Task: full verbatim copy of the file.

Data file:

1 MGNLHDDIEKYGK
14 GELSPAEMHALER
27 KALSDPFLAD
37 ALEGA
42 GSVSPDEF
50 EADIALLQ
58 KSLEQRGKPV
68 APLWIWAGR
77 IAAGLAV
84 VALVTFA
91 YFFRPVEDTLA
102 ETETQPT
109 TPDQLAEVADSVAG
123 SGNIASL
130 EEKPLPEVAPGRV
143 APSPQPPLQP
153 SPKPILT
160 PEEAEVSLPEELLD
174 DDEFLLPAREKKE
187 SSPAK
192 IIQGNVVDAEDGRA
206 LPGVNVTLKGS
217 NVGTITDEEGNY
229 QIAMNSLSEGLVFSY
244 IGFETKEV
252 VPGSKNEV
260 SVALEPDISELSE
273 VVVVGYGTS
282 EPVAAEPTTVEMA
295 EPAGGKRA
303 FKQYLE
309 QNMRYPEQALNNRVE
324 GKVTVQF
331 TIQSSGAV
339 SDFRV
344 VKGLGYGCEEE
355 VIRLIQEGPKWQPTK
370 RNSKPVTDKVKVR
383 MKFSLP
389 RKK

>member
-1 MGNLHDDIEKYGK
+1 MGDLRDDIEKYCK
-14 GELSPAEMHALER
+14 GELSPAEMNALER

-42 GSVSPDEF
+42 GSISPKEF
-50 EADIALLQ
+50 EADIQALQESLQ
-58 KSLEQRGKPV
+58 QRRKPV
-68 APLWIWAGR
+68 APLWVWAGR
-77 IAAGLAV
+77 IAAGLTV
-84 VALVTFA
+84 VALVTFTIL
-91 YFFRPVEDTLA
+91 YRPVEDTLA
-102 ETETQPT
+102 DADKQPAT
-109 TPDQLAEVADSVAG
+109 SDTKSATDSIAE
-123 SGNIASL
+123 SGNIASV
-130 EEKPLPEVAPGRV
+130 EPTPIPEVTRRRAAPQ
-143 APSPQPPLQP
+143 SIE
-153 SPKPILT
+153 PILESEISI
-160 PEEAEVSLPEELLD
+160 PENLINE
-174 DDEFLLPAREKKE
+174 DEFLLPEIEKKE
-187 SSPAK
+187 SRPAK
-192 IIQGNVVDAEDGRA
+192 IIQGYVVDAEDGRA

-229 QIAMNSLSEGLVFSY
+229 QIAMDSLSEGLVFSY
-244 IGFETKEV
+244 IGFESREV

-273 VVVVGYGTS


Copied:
1 MGNLHDDIEKYGK
14 GELSPAEMHALER
27 KALSDPFLAD
37 ALEGA
42 GSVSPDEF
50 EADIALLQ
58 KSLEQRGKPV
68 APLWIWAGR
77 IAAGLAV
84 VALVTFA
91 YFFRPVEDTLA
102 ETETQPT
109 TPDQLAEVADSVAG
123 SGNIASL
130 EEKPLPEVAPGRV
143 APSPQPPLQP
153 SPKPILT
160 PEEAEVSLPEELLD
174 DDEFLLPAREKKE
187 SSPAK
192 IIQGNVVDAEDGRA
206 LPGVNVTLKGS
217 NVGTITDEEGNY
229 QIAMNSLSEGLVFSY
244 IGFETKEV
252 VPGSKNEV
260 SVALEPDISELSE
273 VVVVGYGTS
282 EPVAAEPTTVEMA
295 EPAGGKRA
303 FKQYLE
309 QNMRYPEQALNNRVE
324 GKVTVQF
331 TIQSSGAV
339 SDFRV
344 VKGLGYGCEEE
355 VIRLIQEGPKWQPTK
370 RNSKPVTDKVKVR
383 MKFSLP
389 RKK

>member
-1 MGNLHDDIEKYGK
+1 MGDLRDDIEKYCK
-14 GELSPAEMHALER
+14 GELSPAEMNALER

-42 GSVSPDEF
+42 GSISPKEF
-50 EADIALLQ
+50 EADIQALQESLQ
-58 KSLEQRGKPV
+58 QRRKPV
-68 APLWIWAGR
+68 APLWVWAGR
-77 IAAGLAV
+77 IAAGLTV
-84 VALVTFA
+84 VALVTFTIL
-91 YFFRPVEDTLA
+91 YRPVEDTLA
-102 ETETQPT
+102 DADKQPAT
-109 TPDQLAEVADSVAG
+109 SDTKSATDSIAE
-123 SGNIASL
+123 SGNIASV
-130 EEKPLPEVAPGRV
+130 EPTPIPEVTRRRAAPQ
-143 APSPQPPLQP
+143 SIE
-153 SPKPILT
+153 PILESEISI
-160 PEEAEVSLPEELLD
+160 PENLINE
-174 DDEFLLPAREKKE
+174 DEFLLPEIEKKE
-187 SSPAK
+187 SRPAK
-192 IIQGNVVDAEDGRA
+192 IIQGYVVDAEDGRA

-229 QIAMNSLSEGLVFSY
+229 QIAMDSLSEGLVFSY
-244 IGFETKEV
+244 IGFESREV

-273 VVVVGYGTS